What makes the book difficult to put down is the powerful draw of a race. This wasn’t a case of a sole inventor, tinkering away in his workshop. Many others were struggling to get wireless communication working, and Marconi knew it was only a matter of time before some other concern eclipsed his, putting immense pressure on him to achieve in a tight timescale. Though the earliest competitors missed the point, and tried to challenge his patents with devices that used induction to generate a current at the distance of a few yards, Marconi was under no illusion that he had the field to himself, and triumphed thanks to a combination of drive and personal initiative that would have made him a natural for Silicon Valley had he lived in the late twentieth century.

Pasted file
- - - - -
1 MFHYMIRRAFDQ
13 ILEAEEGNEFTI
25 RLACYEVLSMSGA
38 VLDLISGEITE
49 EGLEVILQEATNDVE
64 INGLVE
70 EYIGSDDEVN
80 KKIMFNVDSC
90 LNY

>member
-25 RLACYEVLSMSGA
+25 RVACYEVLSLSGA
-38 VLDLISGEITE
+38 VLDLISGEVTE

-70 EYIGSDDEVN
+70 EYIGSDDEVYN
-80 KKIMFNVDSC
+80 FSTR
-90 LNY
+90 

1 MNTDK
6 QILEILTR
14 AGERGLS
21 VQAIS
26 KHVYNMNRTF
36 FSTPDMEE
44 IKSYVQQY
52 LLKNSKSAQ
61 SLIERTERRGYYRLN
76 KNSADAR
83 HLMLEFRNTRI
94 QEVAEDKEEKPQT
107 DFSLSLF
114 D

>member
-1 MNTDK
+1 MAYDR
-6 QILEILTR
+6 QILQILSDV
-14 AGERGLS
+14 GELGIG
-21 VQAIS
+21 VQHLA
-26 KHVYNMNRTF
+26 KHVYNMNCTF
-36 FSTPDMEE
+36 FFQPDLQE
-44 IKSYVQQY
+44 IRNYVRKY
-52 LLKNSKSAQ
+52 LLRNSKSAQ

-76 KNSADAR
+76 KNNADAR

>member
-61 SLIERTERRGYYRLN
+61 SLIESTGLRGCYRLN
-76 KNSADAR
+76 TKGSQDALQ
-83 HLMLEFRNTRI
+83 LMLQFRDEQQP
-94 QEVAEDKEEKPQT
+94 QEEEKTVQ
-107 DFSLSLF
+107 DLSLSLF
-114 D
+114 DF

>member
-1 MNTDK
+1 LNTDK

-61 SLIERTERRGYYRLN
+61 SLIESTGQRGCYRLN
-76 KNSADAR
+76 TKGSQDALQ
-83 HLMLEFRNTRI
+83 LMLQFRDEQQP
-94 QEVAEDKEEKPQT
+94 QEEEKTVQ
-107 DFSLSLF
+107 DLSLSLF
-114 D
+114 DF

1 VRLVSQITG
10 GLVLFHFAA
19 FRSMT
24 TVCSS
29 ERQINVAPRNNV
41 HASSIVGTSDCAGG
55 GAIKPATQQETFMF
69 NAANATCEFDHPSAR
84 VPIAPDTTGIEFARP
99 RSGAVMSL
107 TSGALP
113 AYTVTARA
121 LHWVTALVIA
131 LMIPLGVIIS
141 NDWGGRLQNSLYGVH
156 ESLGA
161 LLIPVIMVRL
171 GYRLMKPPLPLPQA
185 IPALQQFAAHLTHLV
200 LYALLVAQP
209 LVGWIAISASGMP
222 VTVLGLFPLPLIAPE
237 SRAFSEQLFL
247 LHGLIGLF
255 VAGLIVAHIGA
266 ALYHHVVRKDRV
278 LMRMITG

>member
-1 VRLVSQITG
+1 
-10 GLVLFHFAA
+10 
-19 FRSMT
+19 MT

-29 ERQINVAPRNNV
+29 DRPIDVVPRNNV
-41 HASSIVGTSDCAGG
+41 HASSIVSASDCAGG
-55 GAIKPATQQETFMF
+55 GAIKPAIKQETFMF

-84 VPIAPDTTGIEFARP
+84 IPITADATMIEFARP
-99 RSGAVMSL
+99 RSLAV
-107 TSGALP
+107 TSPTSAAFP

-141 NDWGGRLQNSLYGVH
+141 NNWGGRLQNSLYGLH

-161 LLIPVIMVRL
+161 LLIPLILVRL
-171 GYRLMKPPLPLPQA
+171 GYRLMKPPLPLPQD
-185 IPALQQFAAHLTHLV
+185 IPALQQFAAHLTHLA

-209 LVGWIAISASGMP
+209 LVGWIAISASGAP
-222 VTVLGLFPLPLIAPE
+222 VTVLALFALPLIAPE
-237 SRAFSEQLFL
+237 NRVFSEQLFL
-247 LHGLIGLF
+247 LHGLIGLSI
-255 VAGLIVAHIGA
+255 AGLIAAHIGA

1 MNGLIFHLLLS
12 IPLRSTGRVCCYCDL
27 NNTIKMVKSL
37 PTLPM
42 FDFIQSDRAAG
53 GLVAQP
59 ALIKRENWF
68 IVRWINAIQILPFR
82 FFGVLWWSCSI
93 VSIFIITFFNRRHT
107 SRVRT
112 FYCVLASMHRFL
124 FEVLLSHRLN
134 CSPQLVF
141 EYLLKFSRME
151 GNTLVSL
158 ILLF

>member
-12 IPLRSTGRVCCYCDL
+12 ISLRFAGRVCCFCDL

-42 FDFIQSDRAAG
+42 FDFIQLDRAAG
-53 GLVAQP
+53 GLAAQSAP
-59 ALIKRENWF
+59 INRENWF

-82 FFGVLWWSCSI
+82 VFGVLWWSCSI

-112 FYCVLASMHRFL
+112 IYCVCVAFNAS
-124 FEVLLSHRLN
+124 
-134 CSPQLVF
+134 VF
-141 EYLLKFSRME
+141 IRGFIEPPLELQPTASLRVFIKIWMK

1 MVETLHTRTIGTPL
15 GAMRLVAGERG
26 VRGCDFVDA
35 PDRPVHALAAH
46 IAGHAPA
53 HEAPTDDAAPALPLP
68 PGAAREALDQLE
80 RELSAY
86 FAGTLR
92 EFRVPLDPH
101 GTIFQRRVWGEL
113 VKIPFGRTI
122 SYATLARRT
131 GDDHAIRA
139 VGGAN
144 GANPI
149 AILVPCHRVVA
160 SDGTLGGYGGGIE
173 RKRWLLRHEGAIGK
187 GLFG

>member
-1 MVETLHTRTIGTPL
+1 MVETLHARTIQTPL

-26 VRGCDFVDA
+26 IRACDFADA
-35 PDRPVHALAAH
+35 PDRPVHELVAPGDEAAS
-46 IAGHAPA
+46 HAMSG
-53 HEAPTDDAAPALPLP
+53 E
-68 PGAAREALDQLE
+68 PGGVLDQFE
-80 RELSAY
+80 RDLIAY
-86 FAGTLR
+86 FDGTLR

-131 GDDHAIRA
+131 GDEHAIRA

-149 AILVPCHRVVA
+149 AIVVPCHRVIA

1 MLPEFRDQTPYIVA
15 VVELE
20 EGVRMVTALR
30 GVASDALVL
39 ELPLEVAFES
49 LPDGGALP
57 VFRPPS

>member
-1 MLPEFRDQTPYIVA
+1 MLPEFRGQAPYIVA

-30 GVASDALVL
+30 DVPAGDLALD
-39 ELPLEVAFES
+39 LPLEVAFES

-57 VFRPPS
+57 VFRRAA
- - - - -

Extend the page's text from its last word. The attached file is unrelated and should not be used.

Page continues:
There is one slight moan. Michael Faraday is described as a chemist. Given that all the other remarks about Faraday concern his electrical and electromagnetic work, this seems an odd label. Faraday did make important contributions to chemistry, but it’s surely as a physical scientist that he is remembered.
However this is without doubt a book to treasure on a key development in the history of technology. Until recently Marconi was a well-known name, but as the companies he founded have all but disappeared, so too does Marconi himself fade away in the public consciousness – it’s a good thing this book is hear to keep his name alive.
Paperback:  
Kindle:  
Review by Brian Clegg

Comments

Popular posts from this blog

Bits to Bitcoin - Mark Stuart Day ***